Additional reporting by agencies
‘NO SURRENDER’: A blockade or outlying island seizure would be an act of war, and China’s drills last month have emboldened Taipei in its response plans, an official said The Republic of China Army Command Headquarters has agreed to purchase 5,000 Kestrel close-range anti-armor missiles worth NT$400 million (US$12.63 million) from the Chungshan Institute of Science and Technology, according to the military’s latest arms purchase bid notice. The army asked the institute to complete the order within 13 months, a military source said on condition of anonymity. Kestrel missiles are designed to penetrate armored vehicles and are used in anti-surface warfare, as they feature optical sights and night vision, and can be operated in all weather conditions. The missile has a 400m range, or a 150m range when used for breaching brick
IF THE CHIPS ARE DOWN: The US secretary of state warned that a disruption to the supply of Taiwanese semiconductors would play havoc with the global economy If Taiwan were attacked, the global economy would face devastation, as that is where most of the world’s semiconductors are produced, US Secretary of State Antony Blinken said on Sunday. In an interview that aired on the 60 Minutes television program, Blinken was asked whether instability across the Taiwan Strait would be felt around the world. Blinken said that China has been increasingly aggressive against Taiwan, posing a threat to peace and stability in the region, while economically the world would feel the effects of such aggression. Blinken was interviewed for the program after meeting with Chinese Minister of Foreign Affairs Wang Yi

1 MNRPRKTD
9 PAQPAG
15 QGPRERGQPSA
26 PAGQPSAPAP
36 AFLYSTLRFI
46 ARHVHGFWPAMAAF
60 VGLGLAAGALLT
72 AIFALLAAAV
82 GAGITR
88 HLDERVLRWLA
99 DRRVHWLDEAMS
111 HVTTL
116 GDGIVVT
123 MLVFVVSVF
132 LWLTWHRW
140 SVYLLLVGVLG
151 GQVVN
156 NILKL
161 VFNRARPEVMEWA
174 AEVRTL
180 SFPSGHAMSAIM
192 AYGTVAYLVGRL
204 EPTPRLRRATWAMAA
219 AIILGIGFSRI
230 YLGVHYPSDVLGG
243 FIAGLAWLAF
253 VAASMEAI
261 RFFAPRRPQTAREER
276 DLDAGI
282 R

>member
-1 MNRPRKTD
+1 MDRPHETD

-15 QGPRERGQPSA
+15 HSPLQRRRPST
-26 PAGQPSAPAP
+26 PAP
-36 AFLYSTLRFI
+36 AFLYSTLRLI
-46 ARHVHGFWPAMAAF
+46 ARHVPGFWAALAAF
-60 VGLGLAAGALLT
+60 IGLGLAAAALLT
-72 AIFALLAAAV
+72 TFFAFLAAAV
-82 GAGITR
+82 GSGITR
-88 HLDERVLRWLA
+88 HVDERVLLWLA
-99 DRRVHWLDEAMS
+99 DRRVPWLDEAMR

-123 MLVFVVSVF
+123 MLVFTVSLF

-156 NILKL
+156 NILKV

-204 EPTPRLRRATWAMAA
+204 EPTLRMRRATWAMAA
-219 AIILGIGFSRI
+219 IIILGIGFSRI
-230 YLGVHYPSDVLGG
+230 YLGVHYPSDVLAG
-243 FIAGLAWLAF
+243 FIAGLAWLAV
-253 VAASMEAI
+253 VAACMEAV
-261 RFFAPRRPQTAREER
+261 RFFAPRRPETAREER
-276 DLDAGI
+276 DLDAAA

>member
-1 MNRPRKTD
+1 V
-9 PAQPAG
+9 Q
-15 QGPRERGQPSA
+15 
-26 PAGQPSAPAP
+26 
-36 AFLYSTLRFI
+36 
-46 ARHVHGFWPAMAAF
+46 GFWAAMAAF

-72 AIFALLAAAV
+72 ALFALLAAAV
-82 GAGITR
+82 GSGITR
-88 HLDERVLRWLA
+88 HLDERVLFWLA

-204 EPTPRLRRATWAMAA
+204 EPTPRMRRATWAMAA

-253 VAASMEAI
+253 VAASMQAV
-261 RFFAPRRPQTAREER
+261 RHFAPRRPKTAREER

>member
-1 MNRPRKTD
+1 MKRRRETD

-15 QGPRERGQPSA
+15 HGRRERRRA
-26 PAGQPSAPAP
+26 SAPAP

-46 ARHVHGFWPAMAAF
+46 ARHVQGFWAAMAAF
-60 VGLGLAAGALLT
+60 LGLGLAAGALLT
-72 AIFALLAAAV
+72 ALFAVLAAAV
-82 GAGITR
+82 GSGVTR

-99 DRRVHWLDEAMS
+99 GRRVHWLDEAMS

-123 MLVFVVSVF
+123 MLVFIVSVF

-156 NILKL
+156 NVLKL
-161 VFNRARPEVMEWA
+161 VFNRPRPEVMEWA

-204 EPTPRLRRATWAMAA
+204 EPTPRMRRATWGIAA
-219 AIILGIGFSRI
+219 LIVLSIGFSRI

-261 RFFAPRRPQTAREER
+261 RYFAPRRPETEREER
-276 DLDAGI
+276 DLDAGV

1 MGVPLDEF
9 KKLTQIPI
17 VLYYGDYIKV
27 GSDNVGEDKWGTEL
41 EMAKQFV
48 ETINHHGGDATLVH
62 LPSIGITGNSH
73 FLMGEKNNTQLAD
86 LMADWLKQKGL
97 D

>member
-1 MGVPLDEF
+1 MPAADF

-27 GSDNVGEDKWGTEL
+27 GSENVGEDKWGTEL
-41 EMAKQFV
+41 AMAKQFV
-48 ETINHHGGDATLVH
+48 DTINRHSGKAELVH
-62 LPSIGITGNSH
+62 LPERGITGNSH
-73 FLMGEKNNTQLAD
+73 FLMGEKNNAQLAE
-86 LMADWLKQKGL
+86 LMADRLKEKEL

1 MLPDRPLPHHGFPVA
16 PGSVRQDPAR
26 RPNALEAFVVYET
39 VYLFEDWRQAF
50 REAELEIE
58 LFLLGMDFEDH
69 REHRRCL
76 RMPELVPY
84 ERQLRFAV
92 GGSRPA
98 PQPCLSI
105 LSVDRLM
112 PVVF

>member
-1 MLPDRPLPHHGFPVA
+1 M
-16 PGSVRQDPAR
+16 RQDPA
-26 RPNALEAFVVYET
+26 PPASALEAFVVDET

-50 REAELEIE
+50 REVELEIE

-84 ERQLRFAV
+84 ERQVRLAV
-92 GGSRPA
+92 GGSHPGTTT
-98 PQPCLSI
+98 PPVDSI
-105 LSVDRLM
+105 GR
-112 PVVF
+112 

‘ABSURD’: UN Resolution 2758 expelled the Chiang Kai-Shek government without mentioning Taipei, something the Chinese minister did not acknowledge, Taipei said Taiwan yesterday criticized Chinese Minister of Foreign Affairs Wang Yi (王毅) for “intentionally misinterpreting” a 1971 UN resolution to misrepresent Taiwan’s status to the global community. In his address on Saturday to the UN General Assembly, Wang cited Resolution 2758 as a basis for Beijing’s claim that Taiwan is part of China. He said that Beijing considers Taiwan an “inseparable part of China’s territory since ancient times.” “Only when China is completely reunified can there be enduring peace across the Taiwan Strait... Any move to obstruct China’s reunification is bound to be crushed by the wheels of history,” Wang said. General Assembly Resolution 2758
The UK is determined to work with its allies to ensure that Taiwan can defend itself, British Prime Minister Liz Truss said on Sunday, a pledge that drew expressions of gratitude from Taipei. “What I’ve been clear about is that all of our allies need to make sure Taiwan is able to defend itself, and that is very, very important,” Truss said in a CNN interview, when asked whether the UK was willing to match the US’ pledge last week to defend Taiwan militarily in the event of an attack by China. Truss said her government was working with its G7 allies,